SPORTSWOMAN OF THE YEAR
Excellent choice! Mary Decker is the consummate athlete: gifted, dedicated, resilient. She's also an inspiration. She has shown us that there's a place in this world for the insecure. Rather than being beaten by her emotional needs, Mary has used them to become the best woman track and field athlete of the '80s. In addition, she has one other asset: She's beautiful!
Saint Michaels, Md.
As a strictly amateur runner who runs simply for the pleasure of it, I was thrilled to see your selection of Mary Decker as Sportswoman of the Year. Thank you, Mary, for your soul and for your spirit. And thanks, SI, for recognizing the part of her that goes beyond world records.
It's difficult to argue with your pick of Mary Decker as Sportswoman of the Year, but I wonder why Julius Erving, a man who has deserved to be honored for so many years, a man who is the embodiment of the term sportsman, has never been chosen Sportsman of the Year. Dr. J has graced the pro basketball court for 13 years now, giving fans his supreme effort, and he has served his community and numerous charities. Maybe you should initiate a new award, Sportsman of the Century, and give it to him.
Granted, Mary Decker had an outstanding year, but you should have selected Edwin Moses, who has had seven outstanding years and who also has dominated his event as no other person has. Decker may go down in history as one of the alltime track greats, but Moses, who is probably the world's best active athlete, will certainly be remembered as the greatest intermediate hurdler ever.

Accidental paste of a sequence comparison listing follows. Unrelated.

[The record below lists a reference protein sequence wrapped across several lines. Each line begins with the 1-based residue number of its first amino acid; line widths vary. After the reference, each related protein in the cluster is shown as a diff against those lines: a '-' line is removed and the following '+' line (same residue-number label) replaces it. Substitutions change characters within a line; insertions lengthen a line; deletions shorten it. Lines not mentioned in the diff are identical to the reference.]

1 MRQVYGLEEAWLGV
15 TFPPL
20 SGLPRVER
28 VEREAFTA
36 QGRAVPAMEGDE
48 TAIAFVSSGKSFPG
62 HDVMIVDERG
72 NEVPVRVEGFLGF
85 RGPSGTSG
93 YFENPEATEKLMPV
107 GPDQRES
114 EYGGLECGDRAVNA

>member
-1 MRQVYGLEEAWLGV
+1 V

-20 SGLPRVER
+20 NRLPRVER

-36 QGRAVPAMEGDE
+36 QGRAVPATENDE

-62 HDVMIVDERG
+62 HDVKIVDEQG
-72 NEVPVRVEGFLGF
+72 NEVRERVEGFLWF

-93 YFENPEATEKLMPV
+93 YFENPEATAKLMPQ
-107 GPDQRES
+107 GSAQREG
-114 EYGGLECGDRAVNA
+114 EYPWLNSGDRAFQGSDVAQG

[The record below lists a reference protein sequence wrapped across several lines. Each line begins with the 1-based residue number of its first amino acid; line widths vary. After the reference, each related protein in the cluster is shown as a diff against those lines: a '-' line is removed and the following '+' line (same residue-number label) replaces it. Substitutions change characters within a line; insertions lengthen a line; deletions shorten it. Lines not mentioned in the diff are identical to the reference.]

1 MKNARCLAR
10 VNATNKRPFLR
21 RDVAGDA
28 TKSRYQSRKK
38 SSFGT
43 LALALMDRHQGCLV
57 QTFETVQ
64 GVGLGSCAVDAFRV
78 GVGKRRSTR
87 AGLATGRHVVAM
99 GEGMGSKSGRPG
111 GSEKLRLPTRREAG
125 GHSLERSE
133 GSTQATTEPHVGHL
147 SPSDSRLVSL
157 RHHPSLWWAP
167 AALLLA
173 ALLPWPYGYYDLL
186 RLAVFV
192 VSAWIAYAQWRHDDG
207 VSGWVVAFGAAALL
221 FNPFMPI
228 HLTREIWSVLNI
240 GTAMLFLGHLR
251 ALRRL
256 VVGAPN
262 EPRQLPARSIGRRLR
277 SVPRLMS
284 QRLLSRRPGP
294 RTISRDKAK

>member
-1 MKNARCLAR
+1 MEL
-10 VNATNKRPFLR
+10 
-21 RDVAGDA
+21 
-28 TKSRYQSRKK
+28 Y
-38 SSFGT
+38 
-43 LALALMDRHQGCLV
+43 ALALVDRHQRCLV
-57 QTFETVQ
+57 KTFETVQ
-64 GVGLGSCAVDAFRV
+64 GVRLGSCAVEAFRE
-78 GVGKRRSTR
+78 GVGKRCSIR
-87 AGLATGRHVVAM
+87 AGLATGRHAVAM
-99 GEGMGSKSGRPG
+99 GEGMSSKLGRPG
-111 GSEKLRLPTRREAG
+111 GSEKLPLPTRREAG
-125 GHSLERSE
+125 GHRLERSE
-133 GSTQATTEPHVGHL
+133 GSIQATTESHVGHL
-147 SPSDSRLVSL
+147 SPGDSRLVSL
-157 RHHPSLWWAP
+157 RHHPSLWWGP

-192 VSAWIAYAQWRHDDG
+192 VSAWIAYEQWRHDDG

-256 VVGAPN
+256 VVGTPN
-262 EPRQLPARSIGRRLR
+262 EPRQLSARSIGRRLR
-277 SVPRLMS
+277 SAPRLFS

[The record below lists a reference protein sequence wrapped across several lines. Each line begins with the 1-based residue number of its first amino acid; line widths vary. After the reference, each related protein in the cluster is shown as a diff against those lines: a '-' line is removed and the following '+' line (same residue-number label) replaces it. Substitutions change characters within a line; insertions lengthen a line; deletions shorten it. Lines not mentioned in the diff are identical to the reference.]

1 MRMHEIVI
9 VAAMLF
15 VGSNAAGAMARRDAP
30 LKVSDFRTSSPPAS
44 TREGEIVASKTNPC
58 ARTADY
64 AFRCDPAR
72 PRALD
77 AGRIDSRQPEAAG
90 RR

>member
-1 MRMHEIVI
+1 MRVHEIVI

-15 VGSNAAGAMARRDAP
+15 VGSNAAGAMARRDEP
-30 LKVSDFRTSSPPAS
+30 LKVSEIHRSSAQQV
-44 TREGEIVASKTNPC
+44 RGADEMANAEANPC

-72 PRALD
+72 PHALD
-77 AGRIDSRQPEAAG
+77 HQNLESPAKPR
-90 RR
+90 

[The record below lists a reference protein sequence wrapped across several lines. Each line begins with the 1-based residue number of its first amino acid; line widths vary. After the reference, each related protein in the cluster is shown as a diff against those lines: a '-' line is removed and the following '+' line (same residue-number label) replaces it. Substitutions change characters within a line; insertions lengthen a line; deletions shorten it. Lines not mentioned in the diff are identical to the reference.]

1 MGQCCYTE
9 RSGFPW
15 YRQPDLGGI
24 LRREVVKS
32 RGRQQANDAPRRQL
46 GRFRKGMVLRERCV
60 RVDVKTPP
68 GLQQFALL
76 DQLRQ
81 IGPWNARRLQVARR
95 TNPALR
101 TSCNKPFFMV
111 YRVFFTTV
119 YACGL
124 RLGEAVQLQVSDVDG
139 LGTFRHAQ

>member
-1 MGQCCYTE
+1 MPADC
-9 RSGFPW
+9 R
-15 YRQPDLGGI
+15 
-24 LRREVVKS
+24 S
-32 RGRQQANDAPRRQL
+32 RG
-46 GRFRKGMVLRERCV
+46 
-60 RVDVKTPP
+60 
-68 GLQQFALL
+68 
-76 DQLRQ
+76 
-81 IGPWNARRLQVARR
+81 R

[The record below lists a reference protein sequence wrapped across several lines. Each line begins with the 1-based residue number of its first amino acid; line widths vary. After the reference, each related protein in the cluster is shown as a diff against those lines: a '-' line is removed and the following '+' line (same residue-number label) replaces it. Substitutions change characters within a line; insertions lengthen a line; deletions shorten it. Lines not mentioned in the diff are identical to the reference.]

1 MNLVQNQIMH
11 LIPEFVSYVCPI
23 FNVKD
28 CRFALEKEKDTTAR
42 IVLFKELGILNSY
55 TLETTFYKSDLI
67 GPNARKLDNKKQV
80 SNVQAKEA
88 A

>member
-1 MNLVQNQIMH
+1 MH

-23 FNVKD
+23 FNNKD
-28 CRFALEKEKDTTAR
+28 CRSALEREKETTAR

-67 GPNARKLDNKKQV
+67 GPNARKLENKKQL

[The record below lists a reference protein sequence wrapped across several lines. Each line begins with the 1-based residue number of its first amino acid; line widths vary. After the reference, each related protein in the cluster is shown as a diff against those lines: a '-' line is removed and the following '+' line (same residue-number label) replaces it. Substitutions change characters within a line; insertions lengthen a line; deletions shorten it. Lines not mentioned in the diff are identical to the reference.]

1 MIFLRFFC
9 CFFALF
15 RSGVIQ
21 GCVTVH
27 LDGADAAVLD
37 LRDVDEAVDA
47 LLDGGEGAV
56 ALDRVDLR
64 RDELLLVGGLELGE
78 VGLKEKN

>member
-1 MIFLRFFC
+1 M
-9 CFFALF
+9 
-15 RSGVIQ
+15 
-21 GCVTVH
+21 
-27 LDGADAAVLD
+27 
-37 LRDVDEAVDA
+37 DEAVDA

Not since you bypassed Ron Guidry for Jack Nicklaus in 1978 have you made such a mistake. An amateur athlete might well deserve the award in 1984, but a more appropriate choice this year would have been Moses Malone, Martina Navratilova or the New York Islanders.
HENRY A. MEER
New York City
DR Z's ALL-PROS
As usual, Paul Zimmerman picked a superb All-Pro team for the 1983 NFL season (Dr. Z Lets You Know Who's Really All-Pro, Dec. 26-Jan. 2). With so much veteran and rookie talent to choose from, he had to make some tough selections, but the final squad looks fine.
Unfortunately, I have to point out a rare error by Dr. Z. He stated, " O.J. Simpson (1973), Earl Campbell (1980) and Jim Brown (1963) are the only NFL players ever to rush for more than the 1,808 yards [Eric] Dickerson gained this year...." Sorry, but not included on that list is one of the best backs of all time, Chicago's Walter Payton. In 1977 Payton had 339 rushes for 1,852 yards and 14 touchdowns. What's more, Payton did it in a 14-game season!
?It also should be noted that Simpson surpassed 1,808 yards twice, rushing for 2,003 in 1973 and 1,817 in 1975.—ED.
Finally someone has recognized Baltimore's Raul Allegre as the fine kicker he is. After finding out he wasn't picked for the Pro Bowl, I thought all the so-called experts were crazy. Way to go. Dr. Z. At least someone knows what he's talking about.
As a longtime San Francisco fan, I applaud Paul Zimmerman's choice of 49er offensive tackle Keith Fahnhorst for his All-Pro team. Conversely, I contend that the reason Dr. Z offered for not naming San Francisco wide receiver Dwight Clark to his team ("...he labored under tight double coverage all year, which kept his numbers down") is the very reason that Clark should have been chosen. Clark's numbers were 70 catches for 840 yards (12.0 average) and eight touchdowns. That's outstanding, considering the double coverage.